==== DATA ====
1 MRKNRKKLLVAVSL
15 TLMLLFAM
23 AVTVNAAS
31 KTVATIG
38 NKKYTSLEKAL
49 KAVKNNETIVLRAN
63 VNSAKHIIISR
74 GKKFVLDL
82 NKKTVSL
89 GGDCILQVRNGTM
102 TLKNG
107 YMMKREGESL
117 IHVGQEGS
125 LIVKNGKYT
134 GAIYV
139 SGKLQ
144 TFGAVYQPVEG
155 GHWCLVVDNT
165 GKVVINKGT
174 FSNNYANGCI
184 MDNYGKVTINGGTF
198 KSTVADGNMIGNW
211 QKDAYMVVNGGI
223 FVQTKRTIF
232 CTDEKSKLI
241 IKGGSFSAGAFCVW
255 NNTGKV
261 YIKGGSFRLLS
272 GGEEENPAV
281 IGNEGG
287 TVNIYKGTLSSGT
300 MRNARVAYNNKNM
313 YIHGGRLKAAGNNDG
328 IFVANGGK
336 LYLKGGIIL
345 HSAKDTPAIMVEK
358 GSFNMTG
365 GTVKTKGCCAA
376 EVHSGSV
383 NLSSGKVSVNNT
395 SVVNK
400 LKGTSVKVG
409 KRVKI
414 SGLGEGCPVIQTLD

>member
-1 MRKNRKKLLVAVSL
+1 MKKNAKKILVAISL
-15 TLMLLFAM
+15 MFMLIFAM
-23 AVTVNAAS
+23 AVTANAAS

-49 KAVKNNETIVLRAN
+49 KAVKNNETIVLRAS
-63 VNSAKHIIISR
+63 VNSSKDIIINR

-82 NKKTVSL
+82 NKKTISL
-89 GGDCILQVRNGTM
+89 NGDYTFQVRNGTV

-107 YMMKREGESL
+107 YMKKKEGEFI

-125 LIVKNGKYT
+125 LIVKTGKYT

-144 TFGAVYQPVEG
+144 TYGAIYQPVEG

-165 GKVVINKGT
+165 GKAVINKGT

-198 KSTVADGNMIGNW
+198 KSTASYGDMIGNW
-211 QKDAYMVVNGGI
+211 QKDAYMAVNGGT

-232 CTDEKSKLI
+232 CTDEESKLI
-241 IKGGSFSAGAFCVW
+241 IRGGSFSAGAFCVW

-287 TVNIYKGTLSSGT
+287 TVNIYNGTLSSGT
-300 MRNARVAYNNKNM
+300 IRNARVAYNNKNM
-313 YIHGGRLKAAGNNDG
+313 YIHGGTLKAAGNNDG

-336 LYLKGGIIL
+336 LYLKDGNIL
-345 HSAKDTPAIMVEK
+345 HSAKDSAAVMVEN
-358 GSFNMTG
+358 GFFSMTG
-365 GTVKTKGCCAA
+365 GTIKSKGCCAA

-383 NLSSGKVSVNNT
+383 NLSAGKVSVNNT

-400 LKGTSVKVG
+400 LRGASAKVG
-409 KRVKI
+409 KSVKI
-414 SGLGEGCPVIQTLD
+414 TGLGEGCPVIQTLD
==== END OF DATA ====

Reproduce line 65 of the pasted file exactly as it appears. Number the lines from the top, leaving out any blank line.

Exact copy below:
+144 TYGAIYQPVEG